I resigned in March 1998, after an unconstitutional vote of no confidence in the President of the Constitutional Court of the Chechen Republic, ie in me, for my position against the introduction of Sharia courts and the use of public executions. In the Parliament of the CRI on the second convocation there were deputies who had their own candidates for the post of President of the Tribunal and, frankly, had their own mercantile interests, which under my leadership they could not have realized. Moreover, the very discussion regarding the issue of mistrust of me is an unconstitutional process, if I have not committed a crime or if, for health reasons, I cannot fulfill my duties, or I have committed other actions contrary to the ideas of the sovereignty and territorial integrity of the state, prescribed by the law “On the activities of the Constitutional Court of the Chechen Republic”, adopted in 1992.
This question was initiated by two deputies, one of whom, as it was later established, worked for the FSB of Russia. The second deputy brought his name into disrepute during the proceedings of the first convocation Parliament. Their names are known and they, being refugees in Europe, continue to harm the legitimate authorities of the CRI.
After the start of the Second Russo-Chechen War and Russia’s second invasion of the country, martial law was introduced in the CRI. Aslan Maskhadov’s mandate would have expired in February 2002, but he remained in office until his assassination in 2005. If you recall, what measure extended his mandate up to this point?
First of all, we must proceed from the fact that the President of the CRI, in accordance with the requirements of the Constitution of the CRI, declared martial law in connection with the invasion of the aggressor into the sovereign territory of the country.
Secondly, in connection with martial law and the purpose of centralized government, the chairman of the CRI, Aslan Maskhadov, issued a decree on October 5, 1999 on the introduction of martial law on the territory of the republic and the adoption of Annex No . 1 to it, according to which all state structures were subordinated to the established State Defense Committee (GKO), with the wording that ” all authorities stop their work of norm-setting “. Furthermore, the State Defense Committee, since martial law was declared, has been approved as ” the highest collegial body of state power…”. And with resolution no. 217, adopted at the same time, by decision of the GKO, the President of the CRI was endowed with additional powers corresponding to the highest legislative and executive power!
Thus, the chairman of the CRI, Aslan Maskhadov, as the commander-in-chief of the armed forces of the CRI and the head of the country’s State Defense Committee, during this wartime period could not and had no legal right to leave this post and remained in place until his treasonous assassination by Russian punishers.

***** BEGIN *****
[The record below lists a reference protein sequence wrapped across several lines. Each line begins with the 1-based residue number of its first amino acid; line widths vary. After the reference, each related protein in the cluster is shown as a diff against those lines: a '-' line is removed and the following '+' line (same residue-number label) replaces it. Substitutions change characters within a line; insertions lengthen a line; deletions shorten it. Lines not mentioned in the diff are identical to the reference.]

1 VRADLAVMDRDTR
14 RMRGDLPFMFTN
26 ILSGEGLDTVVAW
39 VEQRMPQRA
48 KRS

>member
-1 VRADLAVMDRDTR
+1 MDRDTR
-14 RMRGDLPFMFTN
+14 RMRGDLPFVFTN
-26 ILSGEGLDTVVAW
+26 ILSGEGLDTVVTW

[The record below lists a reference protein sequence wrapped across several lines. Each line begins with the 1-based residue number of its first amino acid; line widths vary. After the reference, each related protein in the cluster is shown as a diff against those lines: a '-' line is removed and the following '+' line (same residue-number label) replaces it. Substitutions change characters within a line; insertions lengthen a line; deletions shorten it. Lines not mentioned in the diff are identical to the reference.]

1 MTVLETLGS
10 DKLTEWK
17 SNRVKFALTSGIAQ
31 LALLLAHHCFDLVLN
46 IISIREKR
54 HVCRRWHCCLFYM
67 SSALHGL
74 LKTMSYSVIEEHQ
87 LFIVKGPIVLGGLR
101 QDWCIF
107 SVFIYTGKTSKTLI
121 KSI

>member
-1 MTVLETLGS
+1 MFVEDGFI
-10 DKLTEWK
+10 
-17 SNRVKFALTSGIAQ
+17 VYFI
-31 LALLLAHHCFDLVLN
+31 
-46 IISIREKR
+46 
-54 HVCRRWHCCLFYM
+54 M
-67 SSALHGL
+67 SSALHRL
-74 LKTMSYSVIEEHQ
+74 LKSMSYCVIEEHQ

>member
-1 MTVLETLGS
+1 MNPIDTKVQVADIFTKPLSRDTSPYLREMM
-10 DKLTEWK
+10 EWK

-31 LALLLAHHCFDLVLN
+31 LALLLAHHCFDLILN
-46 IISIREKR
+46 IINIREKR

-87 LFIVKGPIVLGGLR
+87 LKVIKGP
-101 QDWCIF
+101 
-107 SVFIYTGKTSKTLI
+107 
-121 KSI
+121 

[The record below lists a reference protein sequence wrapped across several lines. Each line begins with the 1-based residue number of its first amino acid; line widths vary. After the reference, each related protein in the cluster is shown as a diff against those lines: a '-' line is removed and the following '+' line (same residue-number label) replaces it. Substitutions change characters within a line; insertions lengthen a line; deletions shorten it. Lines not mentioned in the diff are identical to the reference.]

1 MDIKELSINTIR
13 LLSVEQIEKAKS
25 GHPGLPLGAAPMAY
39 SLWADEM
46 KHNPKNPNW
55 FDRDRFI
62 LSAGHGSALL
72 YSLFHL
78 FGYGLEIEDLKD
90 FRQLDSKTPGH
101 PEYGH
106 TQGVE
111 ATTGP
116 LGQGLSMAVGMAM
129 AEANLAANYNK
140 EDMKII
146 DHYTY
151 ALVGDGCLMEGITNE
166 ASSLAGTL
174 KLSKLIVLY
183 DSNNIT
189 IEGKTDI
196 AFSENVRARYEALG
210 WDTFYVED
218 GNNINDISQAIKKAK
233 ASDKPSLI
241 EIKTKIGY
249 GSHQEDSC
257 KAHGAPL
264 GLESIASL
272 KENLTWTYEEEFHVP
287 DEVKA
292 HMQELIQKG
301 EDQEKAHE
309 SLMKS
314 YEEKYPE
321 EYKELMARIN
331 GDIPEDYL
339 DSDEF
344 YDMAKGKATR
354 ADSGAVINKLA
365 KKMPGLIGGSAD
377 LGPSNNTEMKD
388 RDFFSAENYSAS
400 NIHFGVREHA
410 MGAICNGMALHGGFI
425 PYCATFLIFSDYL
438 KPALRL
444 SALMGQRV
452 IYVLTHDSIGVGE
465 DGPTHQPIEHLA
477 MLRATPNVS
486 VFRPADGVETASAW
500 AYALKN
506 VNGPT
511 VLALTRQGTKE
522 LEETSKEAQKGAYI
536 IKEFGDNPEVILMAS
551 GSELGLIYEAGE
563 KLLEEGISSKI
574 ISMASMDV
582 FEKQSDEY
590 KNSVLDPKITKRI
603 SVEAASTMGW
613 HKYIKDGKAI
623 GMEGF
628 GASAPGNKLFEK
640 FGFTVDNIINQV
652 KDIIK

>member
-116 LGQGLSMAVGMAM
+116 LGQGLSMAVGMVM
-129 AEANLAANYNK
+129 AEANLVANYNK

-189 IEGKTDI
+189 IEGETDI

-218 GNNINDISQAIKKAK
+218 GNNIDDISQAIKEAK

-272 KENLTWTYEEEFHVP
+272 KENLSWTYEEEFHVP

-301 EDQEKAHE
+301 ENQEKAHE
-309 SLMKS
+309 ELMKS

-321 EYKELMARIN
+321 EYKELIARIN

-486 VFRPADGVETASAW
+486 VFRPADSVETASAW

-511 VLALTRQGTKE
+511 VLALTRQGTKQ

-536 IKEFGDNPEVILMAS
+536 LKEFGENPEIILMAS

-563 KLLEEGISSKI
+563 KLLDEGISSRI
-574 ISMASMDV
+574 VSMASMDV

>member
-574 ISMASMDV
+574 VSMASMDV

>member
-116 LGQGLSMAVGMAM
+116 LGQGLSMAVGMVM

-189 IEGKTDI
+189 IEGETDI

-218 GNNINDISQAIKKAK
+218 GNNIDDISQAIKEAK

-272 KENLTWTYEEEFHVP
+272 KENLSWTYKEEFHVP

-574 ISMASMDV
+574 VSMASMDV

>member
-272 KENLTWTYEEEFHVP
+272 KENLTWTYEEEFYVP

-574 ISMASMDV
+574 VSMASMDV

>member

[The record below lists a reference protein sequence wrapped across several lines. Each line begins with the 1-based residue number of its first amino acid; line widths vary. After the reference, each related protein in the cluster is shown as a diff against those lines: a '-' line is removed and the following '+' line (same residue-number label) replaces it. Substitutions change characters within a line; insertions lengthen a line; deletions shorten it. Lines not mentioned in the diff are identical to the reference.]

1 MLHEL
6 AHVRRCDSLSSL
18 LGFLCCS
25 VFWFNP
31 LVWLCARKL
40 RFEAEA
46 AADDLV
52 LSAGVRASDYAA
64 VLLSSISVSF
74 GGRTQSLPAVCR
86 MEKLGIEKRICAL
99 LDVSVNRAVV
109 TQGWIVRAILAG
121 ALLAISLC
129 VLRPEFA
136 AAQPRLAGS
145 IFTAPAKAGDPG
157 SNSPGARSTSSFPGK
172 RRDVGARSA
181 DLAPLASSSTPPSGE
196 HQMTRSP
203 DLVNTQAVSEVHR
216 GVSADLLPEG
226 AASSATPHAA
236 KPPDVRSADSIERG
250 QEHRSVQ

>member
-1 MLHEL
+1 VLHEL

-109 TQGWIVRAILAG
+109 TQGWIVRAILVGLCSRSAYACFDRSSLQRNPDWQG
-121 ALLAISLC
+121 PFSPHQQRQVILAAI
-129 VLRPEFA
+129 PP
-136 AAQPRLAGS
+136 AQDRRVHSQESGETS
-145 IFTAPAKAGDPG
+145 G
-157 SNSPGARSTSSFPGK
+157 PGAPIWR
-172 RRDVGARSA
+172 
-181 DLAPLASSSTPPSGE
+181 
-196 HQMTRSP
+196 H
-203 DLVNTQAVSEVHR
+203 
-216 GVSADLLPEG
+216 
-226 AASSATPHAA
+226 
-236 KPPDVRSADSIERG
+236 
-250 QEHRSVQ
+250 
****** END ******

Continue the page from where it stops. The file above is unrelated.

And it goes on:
After Maskhadov’s assassination, power passed to Vice President Abdul Khalim Sadulayev. Was such a transfer of power constitutionally acceptable?
Of course, and this right is enshrined in art. 75 of the Constitution of the Chechen Republic, which provides that in case of removal from office of the President or in other cases in which the President cannot perform his duties, the Vice-President is required to assume full powers.
After the assassination of Sadulaev , power passed to Dokku Umarov , who proclaimed himself President. There appear to be differences between the Maskhadov-Sadulayev succession and the Sadulayev- Umarov power . What do you think is the difference between these two phenomena?
I don’t see much difference, since CRI president Abdul- Khalim Sadulaev , by decree dated June 2, 2005, appointed Umarov Doku as Vice President of the CRI. As it was indicated above, the State Defense Committee is the only state authority for the period of martial law in the country, and such actions to transfer powers do not go beyond the legislation of the CRI, although they are of a temporary nature, until the end of war and the lifting of the state of emergency.
In October 2007, Umarov announced the dissolution of the CRI as part of the Caucasus Emirate. Is this process unconstitutional?
These actions grossly violate the requirements of the Constitution of the CRI and are criminally punishable as liquidation of the state system and its power structures!
A few months after the birth of the Caucasus Emirate, the current Chairman of the Cabinet of Ministers, Akhmed Zakayev, was elected to his current position by still capable deputies. How did this nomination come about? Was it constitutionally correct?
This process can be explained at length and it is impossible to complete it in this interview due to its large volume in the description. There is my October 10, 2020 Expert Opinion [attached at the bottom of this interview, NDR], made at the request of the Council of Elders of Europe, which has done a great job of consolidating disparate structures, as each of them it is declared a legitimate authority in accordance with the Constitution of the CRI. During this period, I was not a member of any diaspora or power group, so I conducted a thorough analysis and evaluation of the requirements of the Constitution of the CRI, as one of its authors and a scientist in the field of jurisprudence, and concluded that the CRI government in exile is a legitimate state authority of the CRI.
Is it true that in 2002 all powers were transferred to the GKO and that so far the institutional power of the CRI derives from the decisions of this committee, now renamed the State Deoccupation Commitee?
Yes, it is this structure that continues to have the status of the only state authority of the CRI, as the successor to the State Defense Committee, represented by the State Deoccupation Commitee of the annexed territory by the Russian Armed Forces and their protégés.
From the point of view of constitutional law, can the current CRI authorities represented by the Cabinet of Ministers, chaired by Akhmed Zakaev , recognize themselves as legitimate?
Yes, and this does not contradict the requirements of the Constitution of the CRI, and proof of this is the fact that it was approved by the legal successor of the state power of the CRI – the State Deoccupation Commitee. A detailed analysis of the legitimacy of the Cabinet of Ministers of the CRI is contained in the opinion of 10.10.2020.